The Åstdalen catchment (373 km2) represents largely a natural ecosystem, typical for the higher central and southern parts of the Scandinavian Peninsula. It is underlain by fractured sedimentary rocks with a thin cover of unconsolidated Quaternary deposits.

The runoff process in Åstdalen is mainly determined by: Large accumulation of precipitation as snow, large areas covered by peatlands, and a high waterstorage capacity in the bedrocks. Groundwater discharge occurs in river beds, in springs and as flow towards the soil surface, especially toward peatland areas.

The discharges of the main river Åsta and of investigated springs rise rapidly following snowmelt and rainstorms during the two water-years of study, 1 October 1980 to 30 September 1982. This shows that the catchment has a high infiltration capacity, and that water moves rapidly downslope in the saturated zone, following macropores in soils, peatlands and bedrock fractures. Groundwater, especially shallow groundwater, plays an important role of streamflow peak generation, even during snowmelt. About 60-70 % of the river discharges during the melting periods in 1981 and 1982 were baseflow.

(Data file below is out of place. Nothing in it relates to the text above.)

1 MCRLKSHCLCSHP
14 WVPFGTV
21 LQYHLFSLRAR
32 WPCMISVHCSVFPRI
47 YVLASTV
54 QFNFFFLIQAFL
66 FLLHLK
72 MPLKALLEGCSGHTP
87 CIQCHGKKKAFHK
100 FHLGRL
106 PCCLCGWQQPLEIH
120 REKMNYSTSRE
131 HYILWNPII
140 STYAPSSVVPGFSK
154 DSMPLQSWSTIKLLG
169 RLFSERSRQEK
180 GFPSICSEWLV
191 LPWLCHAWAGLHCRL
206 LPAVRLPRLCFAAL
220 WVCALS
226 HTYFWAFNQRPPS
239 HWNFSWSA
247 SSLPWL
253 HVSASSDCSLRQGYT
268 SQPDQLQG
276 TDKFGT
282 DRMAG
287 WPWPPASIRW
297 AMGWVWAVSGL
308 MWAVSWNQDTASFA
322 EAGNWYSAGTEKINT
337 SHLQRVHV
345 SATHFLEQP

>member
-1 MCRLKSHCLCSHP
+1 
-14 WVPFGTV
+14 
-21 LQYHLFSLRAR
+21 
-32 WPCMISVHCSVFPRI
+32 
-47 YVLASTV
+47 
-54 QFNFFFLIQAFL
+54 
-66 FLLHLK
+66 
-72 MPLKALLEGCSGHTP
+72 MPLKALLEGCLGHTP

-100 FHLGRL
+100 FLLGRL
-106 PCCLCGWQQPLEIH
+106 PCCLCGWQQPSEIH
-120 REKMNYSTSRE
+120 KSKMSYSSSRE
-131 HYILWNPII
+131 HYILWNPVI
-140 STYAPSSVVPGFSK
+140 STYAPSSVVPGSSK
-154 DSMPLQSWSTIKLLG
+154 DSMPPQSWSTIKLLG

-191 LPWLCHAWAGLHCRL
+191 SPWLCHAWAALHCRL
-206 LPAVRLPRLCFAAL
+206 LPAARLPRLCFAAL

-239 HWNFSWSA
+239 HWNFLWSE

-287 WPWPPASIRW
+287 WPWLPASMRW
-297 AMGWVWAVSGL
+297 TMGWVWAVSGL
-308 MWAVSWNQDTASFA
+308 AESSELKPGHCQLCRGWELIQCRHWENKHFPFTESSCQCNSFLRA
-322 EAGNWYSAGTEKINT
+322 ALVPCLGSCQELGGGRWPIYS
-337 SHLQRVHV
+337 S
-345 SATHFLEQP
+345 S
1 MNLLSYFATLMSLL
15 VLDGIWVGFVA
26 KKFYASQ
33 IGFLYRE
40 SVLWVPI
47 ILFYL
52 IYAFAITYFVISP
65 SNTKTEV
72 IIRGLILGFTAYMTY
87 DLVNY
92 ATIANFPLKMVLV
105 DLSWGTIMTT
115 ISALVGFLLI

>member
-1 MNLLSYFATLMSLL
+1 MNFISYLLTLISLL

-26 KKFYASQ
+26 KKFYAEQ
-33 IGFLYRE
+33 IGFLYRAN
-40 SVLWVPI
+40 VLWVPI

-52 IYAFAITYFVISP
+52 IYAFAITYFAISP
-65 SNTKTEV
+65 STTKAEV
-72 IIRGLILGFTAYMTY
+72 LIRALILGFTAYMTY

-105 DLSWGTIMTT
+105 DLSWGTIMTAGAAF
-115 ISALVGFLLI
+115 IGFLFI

There is a net gain of protons, ammonium, potassium, nitrate and chloride to the catchment from the atmosphere during the year, and a net loss of calcium, magnesium sodium and sulfate. Constituents showing a net loss have an internal geologic and/or organic source in addition to the atmosphere.

The concentration of most substances in river Åsta and in the investigated springs are lowered during peak flows. The concentration of protons is on the other hand typically increased during snowmelt. This indicates that fresh rain and/or snowmelt water dominates such flow periods and not older prestorm water.

About 56 % of the protons needed to supply the weathering-derived ions to river Åsta come from precipitation.

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